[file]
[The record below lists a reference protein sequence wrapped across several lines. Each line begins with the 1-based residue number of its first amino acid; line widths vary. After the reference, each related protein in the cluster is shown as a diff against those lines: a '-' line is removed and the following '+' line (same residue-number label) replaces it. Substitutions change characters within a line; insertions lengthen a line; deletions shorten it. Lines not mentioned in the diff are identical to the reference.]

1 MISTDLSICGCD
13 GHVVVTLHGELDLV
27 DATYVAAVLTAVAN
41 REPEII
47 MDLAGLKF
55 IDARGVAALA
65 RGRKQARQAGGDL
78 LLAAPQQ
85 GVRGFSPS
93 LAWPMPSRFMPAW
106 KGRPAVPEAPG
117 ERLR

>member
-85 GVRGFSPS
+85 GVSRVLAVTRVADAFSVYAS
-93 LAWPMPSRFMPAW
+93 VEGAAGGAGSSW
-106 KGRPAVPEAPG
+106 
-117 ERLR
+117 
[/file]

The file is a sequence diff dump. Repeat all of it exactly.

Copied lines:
[The record below lists a reference protein sequence wrapped across several lines. Each line begins with the 1-based residue number of its first amino acid; line widths vary. After the reference, each related protein in the cluster is shown as a diff against those lines: a '-' line is removed and the following '+' line (same residue-number label) replaces it. Substitutions change characters within a line; insertions lengthen a line; deletions shorten it. Lines not mentioned in the diff are identical to the reference.]

1 MISTDLSICGCD
13 GHVVVTLHGELDLV
27 DATYVAAVLTAVAN
41 REPEII
47 MDLAGLKF
55 IDARGVAALA
65 RGRKQARQAGGDL
78 LLAAPQQ
85 GVRGFSPS
93 LAWPMPSRFMPAW
106 KGRPAVPEAPG
117 ERLR

>member
-85 GVRGFSPS
+85 GVSRVLAVTRVADAFSVYAS
-93 LAWPMPSRFMPAW
+93 VEGAAGGAGSSW
-106 KGRPAVPEAPG
+106 
-117 ERLR
+117 